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Do Super Bowl ads still matter?

Super Bowl ad with Chance the Rapper and The Backstreet Boys
(Image credit: NFL.com)
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The Super Bowl is consistently the biggest broadcast of the year, and ad slots have been worth millions of dollars since the mid-90s. Over the years less and less emphasis is placed on the value of TV advertising and yet the price of a Super Bowl live stream commercial slot has been shooting up.

In the age of marketing desensitization, social media, Google advertising - and in the light of the ongoing pandemic and major brands like Budweiser and Pepsi sidestepping Super Bowl LV's slots - why do Super Bowl ads still matter?

Quality over quantity?

Social media ads are far more pervasive than their TV counterparts. We might skip them as soon as we can or employ ad-blockers to keep them off our screens as much as possible, but they remain a constant in our online lives, however much they rely on quantity over quality. 

Cheap and effective, it's this kind of advertising that we've now become desensitized to, leaving us with a new attention span for campaigns that offer something different. This isn't usually achieved through everyday TV advertising - it still represents too much of an intrusion on our favorite shows and movies for us to pay much heed. However, the culture surrounding the creativity, budget, and star power of Super Bowl commercials are a completely different story.

From Coca-Cola to Apple to Wendy's, we have a hall of fame full of Super Bowl commercials that champion values opposite to the bombardment of low quality ads we see everywhere we turn. Companies flood cash into these 30-second snippets of air time, competing to offer the most memorable advertisements with the biggest stars.

It's that culture of spectacle mixed with originality that holds our attention for one night of the year, and the more money pumped into each ad the more we watch - the more we watch, the more they spend.

Larger than life

It's a cycle, however, that isn't completely estranged from more modern advertising. Adopting social media to tease out the creativity or novelty of their ads, companies today often launch their Super Bowl campaigns weeks before the big night itself. 

Doritos' #NowItsHot campaign in 2019 saw Chance The Rapper and the Backstreet Boys collaborating on a particularly fire I Want It That Way remix to kickstart a series of releases in the weeks and months leading up the Super Bowl itself. That night saw a 30-second call back to the initial campaign video airing during CBS's coverage of the big game.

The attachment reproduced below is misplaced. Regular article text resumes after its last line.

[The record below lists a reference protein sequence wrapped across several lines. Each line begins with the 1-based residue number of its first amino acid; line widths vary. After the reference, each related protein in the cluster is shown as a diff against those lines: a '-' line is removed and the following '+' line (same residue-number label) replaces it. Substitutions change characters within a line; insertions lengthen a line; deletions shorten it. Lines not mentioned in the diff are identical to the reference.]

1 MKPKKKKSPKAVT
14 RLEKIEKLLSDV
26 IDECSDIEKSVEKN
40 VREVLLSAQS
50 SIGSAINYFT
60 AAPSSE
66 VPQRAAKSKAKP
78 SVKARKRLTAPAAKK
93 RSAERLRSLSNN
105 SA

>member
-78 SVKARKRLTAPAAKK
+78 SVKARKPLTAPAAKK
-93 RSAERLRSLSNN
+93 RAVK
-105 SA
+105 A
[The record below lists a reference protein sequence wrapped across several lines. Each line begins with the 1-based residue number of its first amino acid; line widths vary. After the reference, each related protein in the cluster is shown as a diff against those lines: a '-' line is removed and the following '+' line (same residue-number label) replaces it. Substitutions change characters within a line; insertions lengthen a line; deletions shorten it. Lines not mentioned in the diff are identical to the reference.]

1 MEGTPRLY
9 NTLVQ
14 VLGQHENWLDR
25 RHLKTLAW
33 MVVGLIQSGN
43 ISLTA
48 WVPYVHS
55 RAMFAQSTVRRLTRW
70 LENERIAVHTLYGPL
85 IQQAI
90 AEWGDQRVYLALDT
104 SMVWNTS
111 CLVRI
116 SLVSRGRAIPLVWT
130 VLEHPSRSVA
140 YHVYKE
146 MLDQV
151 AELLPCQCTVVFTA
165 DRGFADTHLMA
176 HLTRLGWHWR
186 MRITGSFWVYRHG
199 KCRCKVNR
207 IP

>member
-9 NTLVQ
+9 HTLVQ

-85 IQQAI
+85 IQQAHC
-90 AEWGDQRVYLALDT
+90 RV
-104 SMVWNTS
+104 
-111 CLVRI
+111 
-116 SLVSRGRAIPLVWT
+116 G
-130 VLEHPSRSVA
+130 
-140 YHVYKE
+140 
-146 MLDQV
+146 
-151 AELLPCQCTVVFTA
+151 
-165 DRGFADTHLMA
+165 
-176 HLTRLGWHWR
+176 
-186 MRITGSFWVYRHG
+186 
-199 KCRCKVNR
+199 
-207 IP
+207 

Of course, this wasn't just a tweet and a YouTube video. The campaign saw a new Snapchat filter, Spotify releases and concert posters plastered across the streets of New York City. It was a massive campaign with untold cash flow, all to advertise a new chip flavor, and all centred around a fleeting Super Bowl ad slot. 

Even if you skip those Super Bowl ads, flip the channel for a few minutes, or watch an ad-free broadcast, the campaigns built around the championship will still get through thanks to YouTube and endless replays after the event on, you guessed it, social media.

More than a mere sales pitch

There's a difference, however, between a Doritos #NowItsHot ad and the company's run of the mill social media broadcasting. We place a certain credence on TV Super Bowl ads because of that expectation of value - of quality over quantity. However, now that the two are increasingly becoming intertwined, we find ourselves placing the same credence on a social Super Bowl campaign. 

We know that this is a special ad, that it's original, creative, and - crucially - more than an effort to have you buy a certain brand of chips. It's an attempt to stand out and to have your message stand out, and regardless of the medium, we will always have far more time for brands that go beyond a sales pitch.

Super Bowl ads still matter because they prioritize the very values of advertisement that are sometimes eschewed for the quick, low quality ads we see every day. They challenge brands to speak beyond their products, creating real spectacles and engaging with something beyond their immediate goals. It didn't matter that Doritos was funding Chance The Rapper's collaboration with The Backstreet Boys, the resulting content was bigger than the sum of its parts. 

Tabs is a Deals Editor at TechRadar, bringing you all the latest savings on the tech everyone's talking about and covering deals on gaming, laptops, tablets and more in the US and UK. Happiest with a DualSense controller in her hand, she's also contributed to GamesRadar, Tom's Guide and T3 and specializes in gaming hardware and computing.